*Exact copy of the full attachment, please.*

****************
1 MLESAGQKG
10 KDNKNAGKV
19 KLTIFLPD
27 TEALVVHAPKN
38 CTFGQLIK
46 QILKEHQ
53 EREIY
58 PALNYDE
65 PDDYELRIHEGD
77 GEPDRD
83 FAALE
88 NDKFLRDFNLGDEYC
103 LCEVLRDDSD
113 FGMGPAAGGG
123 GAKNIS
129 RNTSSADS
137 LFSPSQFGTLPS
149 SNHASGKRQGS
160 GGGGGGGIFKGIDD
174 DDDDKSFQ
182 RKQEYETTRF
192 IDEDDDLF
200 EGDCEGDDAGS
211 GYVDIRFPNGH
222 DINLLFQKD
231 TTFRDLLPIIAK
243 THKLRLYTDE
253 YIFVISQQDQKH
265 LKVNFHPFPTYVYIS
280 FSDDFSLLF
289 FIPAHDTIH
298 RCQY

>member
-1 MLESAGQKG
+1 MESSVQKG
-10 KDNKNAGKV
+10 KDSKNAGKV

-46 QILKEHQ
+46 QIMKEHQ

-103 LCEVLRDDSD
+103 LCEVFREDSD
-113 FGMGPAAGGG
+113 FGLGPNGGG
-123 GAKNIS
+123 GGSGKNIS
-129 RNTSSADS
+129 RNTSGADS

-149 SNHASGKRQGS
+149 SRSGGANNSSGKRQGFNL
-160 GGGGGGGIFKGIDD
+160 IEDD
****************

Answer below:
1 MLESAGQKG
10 KDNKNAGKV
19 KLTIFLPD
27 TEALVVHAPKN
38 CTFGQLIK
46 QILKEHQ
53 EREIY
58 PALNYDE
65 PDDYELRIHEGD
77 GEPDRD
83 FAALE
88 NDKFLRDFNLGDEYC
103 LCEVLRDDSD
113 FGMGPAAGGG
123 GAKNIS
129 RNTSSADS
137 LFSPSQFGTLPS
149 SNHASGKRQGS
160 GGGGGGGIFKGIDD
174 DDDDKSFQ
182 RKQEYETTRF
192 IDEDDDLF
200 EGDCEGDDAGS
211 GYVDIRFPNGH
222 DINLLFQKD
231 TTFRDLLPIIAK
243 THKLRLYTDE
253 YIFVISQQDQKH
265 LKVNFHPFPTYVYIS
280 FSDDFSLLF
289 FIPAHDTIH
298 RCQY

>member
-1 MLESAGQKG
+1 MESSVQKG
-10 KDNKNAGKV
+10 KDSKNAGKV

-46 QILKEHQ
+46 QIMKEHQ

-103 LCEVLRDDSD
+103 LCEVFREDSD
-113 FGMGPAAGGG
+113 FGLGPNGGG
-123 GAKNIS
+123 GGSGKNIS
-129 RNTSSADS
+129 RNTSGADS

-149 SNHASGKRQGS
+149 SRSGGANNSSGKRQGFNL
-160 GGGGGGGIFKGIDD
+160 IEDD